Rising incomes will cause consumers to invest more in home improvements.
New York, NY (PRWEB) February 17, 2014
The Home Improvement Stores industry is a mature retail industry characterized by a high degree of market concentration and homogeneous product lines, leading to high levels of price competition, particularly between major companies Lowe's and the Home Depot, which combine to generate more than 90.0% of annual industry revenue. In the years prior to 2009, industry operators expanded their do-it-yourself service offerings to gain market share; the popularity of these services translated to strong industry revenue and protected the Home Improvement Stores industry to some extent, from the crippling effects that the recession had on other construction-related industries.
According to IBISWorld Industry Analyst Jocelyn Phillips, “The industry's expansion slowed substantially from 2009 to 2011 after the subprime mortgage crisis decimated consumer demand for home improvement products.” National homeownership levels declined and consumers faced low disposable incomes as unemployment surged; these factors led to lower consumer investment in both new construction and home renovations and remodeling. Low profit and inability to keep up with intense price competition from large operators forced many underperforming stores to close early in the period: the total number of industry companies dropped 1.8% in 2010.
“However, the recent economic environment has been generally favorable to the industry,” says Phillips. Rising confidence in the economy and higher incomes have encouraged households to make bigger purchases and engage in more home improvement projects. Revenue is expected to temporarily falter in 2014; as the 30-year mortgage rate is expected to increase, industry revenue will likely decrease 3.2% this year. Nonetheless, overall industry revenue is expected to increase at an annualized rate of 2.2% to $143.6 billion in the five years to 2014. The recovery in sales has increased industry profitability; margins have increased from 7.0% of revenue in 2009 to an estimated 9.8% in 2014. As the economy continues to recover, favorable conditions will likely continue through 2019. The number of housing starts is expected to increase further, likely leading to a rise in demand for home improvement supplies. As such, revenue is forecast to increase, however, IBISWorld expects industry profit to fall slightly, as industry expansion forces prices down and pushes labor and marketing costs up.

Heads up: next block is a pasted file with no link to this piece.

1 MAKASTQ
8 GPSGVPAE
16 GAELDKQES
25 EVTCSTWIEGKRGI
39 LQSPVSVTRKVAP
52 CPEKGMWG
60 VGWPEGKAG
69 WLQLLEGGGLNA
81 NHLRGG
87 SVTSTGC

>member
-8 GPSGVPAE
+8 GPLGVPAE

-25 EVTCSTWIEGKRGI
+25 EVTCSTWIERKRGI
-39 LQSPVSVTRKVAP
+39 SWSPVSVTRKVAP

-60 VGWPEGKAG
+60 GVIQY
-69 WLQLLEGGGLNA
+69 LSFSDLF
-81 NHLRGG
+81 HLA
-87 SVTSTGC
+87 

For more information, visit IBISWorld’s Home Improvement Stores industry in the US industry report page.
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IBISWorld industry Report Key Topics
The Home Improvement Stores industry sells a range of home repair and maintenance goods, such as hardware, tools, electrical goods, lumber and structural material for construction and renovations. Hardware stores, which are generally smaller and consequently sell fewer items, are excluded from this industry. Home improvement companies purchase goods from manufacturers and wholesalers, and sell them to end users, such as do-it-yourself consumers and professional contractors.
Key External Drivers
Industry Life Cycle
Products & Markets
Products & Services
Globalization & Trade
Market Share Concentration
Key Success Factors
Cost Structure Benchmarks
Barriers to Entry
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